Packing Light - Modern Farmer

In British Columbia’s South Okanagan Valley, suitcase wines tell the story of heritage winemaking and immigrant experience.

Oliver Osoyoos Wine Country
Photography by Leila Kwok

Have you heard the tale about the midnight heist in Burgundy, where the thief clipped some pinot noir vines and smuggled them back to California in a Samsonite? In British Columbia, it’s more than an urban legend. It’s all true—the locals call the fruits of that caper the suitcase wines. 

They represent some of the oldest wines in North America, as the vines arrived in Italian immigrant Joe Busnardo’s suitcase in the late 1960s. Busnardo planted those Pinot Blanc and Trebbiano vines at Hester Creek Winery, and those vines are still producing fruit today. 

Read More: How diverse is the wine industry today?

According to Kimberley Pylatuk, public relations coordinator at Hester Creek Estate Winery, Busnardo went through official channels. He grew up on a farm in Italy’s Veneto region; when he came to the Okanagan Valley in 1967, he saw a landscape that looked like home. He wanted to bring 10,000 vines, but the federal and provincial governments said no. They allowed him to import two cuttings of 26 separate varietals in 1968. Adding to the red tape, the government quarantined the vines before they released them. Luckily for Busnardo (and his cuttings), he was patient. 

Oliver Osoyoos Wine Country. Photography by Leila Kwok

By 1972, he had more than 120 different varietals planted on the property, all Vitis Vinifera, and long before the BC government offered grape growers $8,100 an acre to pull out the Labrusca grapes and plant vinifera—a move credited with changing the tide of the wine industry in the region.

“We consider British Columbia a new wine region. But when you look at the people that live here, there are French winemakers, Australians. People bring their knowledge, their legacies and their traditions growing grapes and making wine,” says Pylatuk. “People like Joe back in the 1960s started that. He knew how to make good wine, how to grow grapes and how to pick the right vineyard property. We look at the ancient Romans who knew to plant their vines on a hillside because of cooler drainage, and look at the spot Joe chose—it speaks to ancient traditional knowledge.” 

Oliver Osoyoos Wine Country. Photography by Leila Kwok

Busnardo sold the property in 1996 and winemakers have puzzled over where some of his vine originated since then. “We call block 13 Joe’s block. We know they came from Northern Italy, but we don’t know exactly what they are. We sent them to UC Davis and McGill University on more than one occasion and they’ve come back inconclusive,” says Pylatuk.

A few months ago, Hester Creek’s winemaker made the trek over to Vancouver Island to ask 90-year-old Busnardo directly. His response? “I’m taking that to my grave.” 

Oliver Osoyoos Wine Country. Photography by Leila Kwok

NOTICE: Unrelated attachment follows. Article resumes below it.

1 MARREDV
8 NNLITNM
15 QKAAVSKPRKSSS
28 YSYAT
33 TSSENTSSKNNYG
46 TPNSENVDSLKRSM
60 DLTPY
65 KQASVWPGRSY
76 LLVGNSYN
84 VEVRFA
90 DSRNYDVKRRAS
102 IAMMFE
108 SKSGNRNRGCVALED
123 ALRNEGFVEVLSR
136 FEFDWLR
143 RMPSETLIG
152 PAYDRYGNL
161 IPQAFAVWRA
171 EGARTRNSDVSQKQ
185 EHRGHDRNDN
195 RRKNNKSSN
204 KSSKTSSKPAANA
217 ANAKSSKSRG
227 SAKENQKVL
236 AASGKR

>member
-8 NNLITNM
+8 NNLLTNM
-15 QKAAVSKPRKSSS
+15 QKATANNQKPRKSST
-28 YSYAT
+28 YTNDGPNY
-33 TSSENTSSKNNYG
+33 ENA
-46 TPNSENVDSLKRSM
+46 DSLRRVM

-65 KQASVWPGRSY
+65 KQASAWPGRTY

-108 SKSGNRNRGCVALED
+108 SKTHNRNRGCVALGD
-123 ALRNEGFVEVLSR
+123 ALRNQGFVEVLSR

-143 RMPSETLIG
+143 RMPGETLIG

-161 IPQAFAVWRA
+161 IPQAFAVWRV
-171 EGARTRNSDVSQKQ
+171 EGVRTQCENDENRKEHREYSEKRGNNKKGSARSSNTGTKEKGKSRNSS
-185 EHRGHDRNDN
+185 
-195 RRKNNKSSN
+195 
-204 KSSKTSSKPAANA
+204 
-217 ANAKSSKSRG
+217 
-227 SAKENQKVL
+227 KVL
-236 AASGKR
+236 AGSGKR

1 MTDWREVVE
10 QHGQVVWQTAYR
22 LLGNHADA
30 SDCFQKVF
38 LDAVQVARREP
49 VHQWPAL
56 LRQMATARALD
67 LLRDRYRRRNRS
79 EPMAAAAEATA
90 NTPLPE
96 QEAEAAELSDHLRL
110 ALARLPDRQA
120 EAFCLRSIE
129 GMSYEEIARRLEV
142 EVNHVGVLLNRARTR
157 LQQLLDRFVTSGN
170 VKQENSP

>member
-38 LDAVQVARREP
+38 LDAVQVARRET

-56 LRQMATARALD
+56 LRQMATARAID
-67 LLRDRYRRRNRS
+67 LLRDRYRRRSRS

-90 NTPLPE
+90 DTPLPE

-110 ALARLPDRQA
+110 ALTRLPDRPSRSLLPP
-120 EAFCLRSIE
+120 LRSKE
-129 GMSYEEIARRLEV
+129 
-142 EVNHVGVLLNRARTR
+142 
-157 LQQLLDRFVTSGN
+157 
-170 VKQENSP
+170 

“Forty years ago, the original owners of Road 13 [Golden Mile Cellars then] identified their site as akin to what they had at home in Europe and probably thought, who’s going to check my suitcase for a couple of plants? Let’s take it back to the Okanagan Valley and see if it grows,” says Jennifer Busmann, executive director of Oliver Osoyoos Wine Country.

Read More : How this Santa Ynez Valley vineyard is futureproofing their crops using old-world methods.

Lest you think Busnardo was the only vine smuggler to arrive on BC’s shores, rest assured other folks have gotten around customs laws as well. According to Alfredo Jop, assistant guest experiences manager at Road 13 Vineyards, the Serwo family brought German vines carefully wrapped in a damp towel in their luggage when they moved from Germany (where they grew grapes) to Canada in the late 1960s. There are also Chenin Blanc vines around the region that can be traced to other suitcases and intrepid travellers. 

Oliver Osoyoos Wine Country. Photography by Leila Kwok

The variability in growing seasons and diverse micro-climates of the Okanagan Valley allow many varietals from around the globe to flourish. As a result, many of the 200-plus wineries in the region have similar luggage lore. Okanagan winemaking is not just a story of pioneering farming practices but of immigrants journeying to new homes with a piece of their heritage tucked into their luggage. 

Visionary immigrants like Busnardo and the Serwo family may not have understood what they were starting at the time, but they planted the seed that grew into a wine region that produces half of British Columbia’s award-winning wines across almost 50 wineries. Busmann adds, “I believe that vision from those growers and winery owners set us on our path.” 

Learn More: Want to start your own vineyard? Here's how you can grow grapes in your backyard.

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12 days ago

A well-written and informative read.